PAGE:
Nursing skills encompass two main components when it comes to patient dignity in healthcare:
- Technical Skills–Hard skills related to physical or scientific tasks (i.e., techniques required for taking blood samples or placing an IV, scientific knowledge surrounding treatment for a complex disorder).
- Soft Skills–Interpersonal skills and communication required to make patients feel comfortable and supported (i.e., bedside manner, soothing behaviors, social skills)
Generally technical skills are easier to learn; soft skills are often entrenched in a person’s demeanor and existing behaviors and take significant real-world practice to perfect. However, strong soft skills and interpersonal skills are crucial to helping a patient feel calm, respected, and supported.
Human dignity is a key concept in patient care, and consequently it is important to keep in mind while practicing soft skills for nursing. Human dignity is the belief that people have value because of their humanity. In other words, it is the idea that people deserve respect because they are human beings, regardless of their personal characteristics and beliefs. It is a concept that can vary across societies and cultures. In nursing, it refers to respect for all patients in all stages of disease and across all ages and groups. Human dignity incorporates elements of:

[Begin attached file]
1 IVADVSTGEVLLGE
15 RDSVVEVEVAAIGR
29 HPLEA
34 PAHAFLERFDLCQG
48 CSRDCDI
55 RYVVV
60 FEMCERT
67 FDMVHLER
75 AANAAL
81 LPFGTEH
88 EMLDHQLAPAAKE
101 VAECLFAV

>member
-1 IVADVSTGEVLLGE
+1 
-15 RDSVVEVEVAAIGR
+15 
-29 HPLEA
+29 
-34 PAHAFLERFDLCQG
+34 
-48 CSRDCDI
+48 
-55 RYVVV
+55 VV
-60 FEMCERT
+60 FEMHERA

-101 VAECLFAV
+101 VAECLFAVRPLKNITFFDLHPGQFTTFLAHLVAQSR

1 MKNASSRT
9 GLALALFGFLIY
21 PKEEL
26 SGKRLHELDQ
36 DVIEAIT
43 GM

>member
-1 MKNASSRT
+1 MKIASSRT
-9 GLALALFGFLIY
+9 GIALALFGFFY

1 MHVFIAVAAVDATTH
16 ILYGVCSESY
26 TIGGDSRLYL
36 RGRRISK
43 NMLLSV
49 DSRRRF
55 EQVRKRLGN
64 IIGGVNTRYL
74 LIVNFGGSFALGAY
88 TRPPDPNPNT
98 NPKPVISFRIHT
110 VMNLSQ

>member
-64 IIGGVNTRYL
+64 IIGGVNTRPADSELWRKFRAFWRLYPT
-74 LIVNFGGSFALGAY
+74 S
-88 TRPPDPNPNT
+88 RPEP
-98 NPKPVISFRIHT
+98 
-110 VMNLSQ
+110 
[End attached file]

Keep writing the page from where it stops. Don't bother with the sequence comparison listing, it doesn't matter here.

Due to the stressful nature of healthcare environments, patients may feel apprehensive, fearful, frustrated, judged, powerless, vulnerable, and anxious. Similarly, behaviors that promote human dignity such as empathy, communication, and vigilance may not be prioritized in high-stress care centers that are crunched for time and resources. Many scenarios can threaten human dignity, including:
- Patient lacks information and is not kept up to speed by care team